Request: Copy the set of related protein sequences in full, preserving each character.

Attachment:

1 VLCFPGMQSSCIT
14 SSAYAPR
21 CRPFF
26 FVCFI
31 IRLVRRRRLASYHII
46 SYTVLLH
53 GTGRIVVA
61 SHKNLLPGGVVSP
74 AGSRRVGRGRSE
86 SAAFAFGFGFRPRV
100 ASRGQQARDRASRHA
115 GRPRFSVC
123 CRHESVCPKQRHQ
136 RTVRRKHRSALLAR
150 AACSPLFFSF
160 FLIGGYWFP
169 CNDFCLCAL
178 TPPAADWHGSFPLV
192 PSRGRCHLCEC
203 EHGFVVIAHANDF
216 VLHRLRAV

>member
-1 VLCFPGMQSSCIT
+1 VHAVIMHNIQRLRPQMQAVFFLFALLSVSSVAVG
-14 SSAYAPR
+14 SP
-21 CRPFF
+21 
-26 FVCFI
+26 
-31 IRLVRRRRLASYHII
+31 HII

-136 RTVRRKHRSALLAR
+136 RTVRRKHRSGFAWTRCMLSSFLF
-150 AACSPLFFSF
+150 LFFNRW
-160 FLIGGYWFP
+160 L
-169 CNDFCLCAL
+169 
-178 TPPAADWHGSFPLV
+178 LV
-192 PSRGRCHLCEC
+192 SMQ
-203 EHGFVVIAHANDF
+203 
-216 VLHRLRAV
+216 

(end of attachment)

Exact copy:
1 VLCFPGMQSSCIT
14 SSAYAPR
21 CRPFF
26 FVCFI
31 IRLVRRRRLASYHII
46 SYTVLLH
53 GTGRIVVA
61 SHKNLLPGGVVSP
74 AGSRRVGRGRSE
86 SAAFAFGFGFRPRV
100 ASRGQQARDRASRHA
115 GRPRFSVC
123 CRHESVCPKQRHQ
136 RTVRRKHRSALLAR
150 AACSPLFFSF
160 FLIGGYWFP
169 CNDFCLCAL
178 TPPAADWHGSFPLV
192 PSRGRCHLCEC
203 EHGFVVIAHANDF
216 VLHRLRAV

>member
-1 VLCFPGMQSSCIT
+1 VHAVIMHNIQRLRPQMQAVFFLFALLSVSSVAVG
-14 SSAYAPR
+14 SP
-21 CRPFF
+21 
-26 FVCFI
+26 
-31 IRLVRRRRLASYHII
+31 HII

-136 RTVRRKHRSALLAR
+136 RTVRRKHRSGFAWTRCMLSSFLF
-150 AACSPLFFSF
+150 LFFNRW
-160 FLIGGYWFP
+160 L
-169 CNDFCLCAL
+169 
-178 TPPAADWHGSFPLV
+178 LV
-192 PSRGRCHLCEC
+192 SMQ
-203 EHGFVVIAHANDF
+203 
-216 VLHRLRAV
+216 